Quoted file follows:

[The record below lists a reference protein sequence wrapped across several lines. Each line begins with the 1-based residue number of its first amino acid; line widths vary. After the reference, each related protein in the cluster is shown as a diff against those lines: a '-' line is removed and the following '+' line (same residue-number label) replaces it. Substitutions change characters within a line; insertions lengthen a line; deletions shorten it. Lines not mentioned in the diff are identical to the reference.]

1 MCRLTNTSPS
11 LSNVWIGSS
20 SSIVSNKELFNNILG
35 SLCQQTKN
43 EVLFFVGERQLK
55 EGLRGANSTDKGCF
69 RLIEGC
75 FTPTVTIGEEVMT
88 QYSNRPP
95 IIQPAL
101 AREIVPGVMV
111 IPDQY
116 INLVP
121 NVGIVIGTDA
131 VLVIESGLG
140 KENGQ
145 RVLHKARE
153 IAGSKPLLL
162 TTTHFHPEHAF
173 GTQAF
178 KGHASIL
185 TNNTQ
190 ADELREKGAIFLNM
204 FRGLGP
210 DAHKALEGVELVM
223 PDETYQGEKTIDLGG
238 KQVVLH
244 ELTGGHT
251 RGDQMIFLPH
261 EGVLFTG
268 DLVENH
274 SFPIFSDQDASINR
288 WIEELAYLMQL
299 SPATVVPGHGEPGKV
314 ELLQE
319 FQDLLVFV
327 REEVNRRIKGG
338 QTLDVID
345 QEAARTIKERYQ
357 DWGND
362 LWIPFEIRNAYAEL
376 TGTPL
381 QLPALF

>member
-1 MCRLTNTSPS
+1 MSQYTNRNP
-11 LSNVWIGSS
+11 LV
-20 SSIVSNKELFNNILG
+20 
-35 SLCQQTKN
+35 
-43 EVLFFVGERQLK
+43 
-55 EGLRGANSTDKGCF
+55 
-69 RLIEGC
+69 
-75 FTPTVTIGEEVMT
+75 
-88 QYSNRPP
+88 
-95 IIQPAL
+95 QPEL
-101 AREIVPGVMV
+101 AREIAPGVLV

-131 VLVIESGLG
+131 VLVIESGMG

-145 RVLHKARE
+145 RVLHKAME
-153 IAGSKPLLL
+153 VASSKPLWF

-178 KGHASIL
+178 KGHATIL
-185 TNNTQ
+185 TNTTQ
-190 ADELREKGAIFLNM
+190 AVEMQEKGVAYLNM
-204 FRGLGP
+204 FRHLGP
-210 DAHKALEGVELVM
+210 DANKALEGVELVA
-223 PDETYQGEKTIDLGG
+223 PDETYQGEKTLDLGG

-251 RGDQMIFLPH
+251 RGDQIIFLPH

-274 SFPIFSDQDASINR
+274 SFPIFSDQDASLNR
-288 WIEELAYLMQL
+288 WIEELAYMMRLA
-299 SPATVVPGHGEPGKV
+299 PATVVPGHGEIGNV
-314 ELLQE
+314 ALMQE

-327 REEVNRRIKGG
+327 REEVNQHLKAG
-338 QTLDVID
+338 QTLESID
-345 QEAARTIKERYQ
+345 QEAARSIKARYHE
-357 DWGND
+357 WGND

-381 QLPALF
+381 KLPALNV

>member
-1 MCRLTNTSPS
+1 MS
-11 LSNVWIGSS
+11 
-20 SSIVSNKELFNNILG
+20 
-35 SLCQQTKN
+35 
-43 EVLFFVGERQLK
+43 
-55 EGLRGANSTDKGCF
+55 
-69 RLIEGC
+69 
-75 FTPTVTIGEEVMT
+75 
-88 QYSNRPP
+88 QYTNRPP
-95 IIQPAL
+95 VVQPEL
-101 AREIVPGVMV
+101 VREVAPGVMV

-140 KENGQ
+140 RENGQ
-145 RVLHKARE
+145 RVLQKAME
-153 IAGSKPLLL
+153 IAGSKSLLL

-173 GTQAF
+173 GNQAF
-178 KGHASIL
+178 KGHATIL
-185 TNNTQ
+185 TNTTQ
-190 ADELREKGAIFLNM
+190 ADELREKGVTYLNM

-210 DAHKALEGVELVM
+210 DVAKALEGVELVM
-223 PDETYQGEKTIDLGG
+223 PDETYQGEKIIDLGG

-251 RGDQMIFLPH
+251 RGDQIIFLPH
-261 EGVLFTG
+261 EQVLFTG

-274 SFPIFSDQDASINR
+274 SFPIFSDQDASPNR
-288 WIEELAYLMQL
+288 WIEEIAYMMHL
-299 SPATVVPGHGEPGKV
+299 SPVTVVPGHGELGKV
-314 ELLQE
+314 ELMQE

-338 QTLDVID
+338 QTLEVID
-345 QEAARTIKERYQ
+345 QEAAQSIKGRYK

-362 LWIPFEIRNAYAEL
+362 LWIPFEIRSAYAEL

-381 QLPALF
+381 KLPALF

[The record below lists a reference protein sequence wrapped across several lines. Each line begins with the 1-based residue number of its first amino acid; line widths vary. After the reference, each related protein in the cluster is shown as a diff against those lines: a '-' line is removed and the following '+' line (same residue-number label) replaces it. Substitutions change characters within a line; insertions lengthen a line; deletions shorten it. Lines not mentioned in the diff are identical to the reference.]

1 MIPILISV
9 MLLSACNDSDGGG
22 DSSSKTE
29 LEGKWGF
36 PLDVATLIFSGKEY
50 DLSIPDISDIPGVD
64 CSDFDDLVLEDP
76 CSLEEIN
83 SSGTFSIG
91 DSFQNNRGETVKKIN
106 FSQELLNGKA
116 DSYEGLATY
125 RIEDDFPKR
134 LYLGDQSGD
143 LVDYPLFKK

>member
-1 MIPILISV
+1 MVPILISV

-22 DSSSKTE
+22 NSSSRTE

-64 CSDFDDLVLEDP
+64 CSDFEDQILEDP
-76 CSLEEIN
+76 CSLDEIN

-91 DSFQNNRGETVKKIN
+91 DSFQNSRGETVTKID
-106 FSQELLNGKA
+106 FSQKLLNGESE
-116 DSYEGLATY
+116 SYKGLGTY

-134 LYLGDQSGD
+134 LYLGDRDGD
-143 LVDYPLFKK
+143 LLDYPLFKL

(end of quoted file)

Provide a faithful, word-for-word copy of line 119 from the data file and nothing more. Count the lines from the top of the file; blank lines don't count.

-69 RLIEGC